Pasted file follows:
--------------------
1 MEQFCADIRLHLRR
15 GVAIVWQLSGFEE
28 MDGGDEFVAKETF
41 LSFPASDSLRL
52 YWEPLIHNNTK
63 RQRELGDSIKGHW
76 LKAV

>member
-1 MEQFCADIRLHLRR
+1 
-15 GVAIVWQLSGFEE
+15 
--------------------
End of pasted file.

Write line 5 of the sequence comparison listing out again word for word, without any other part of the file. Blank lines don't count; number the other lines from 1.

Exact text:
52 YWEPLIHNNTK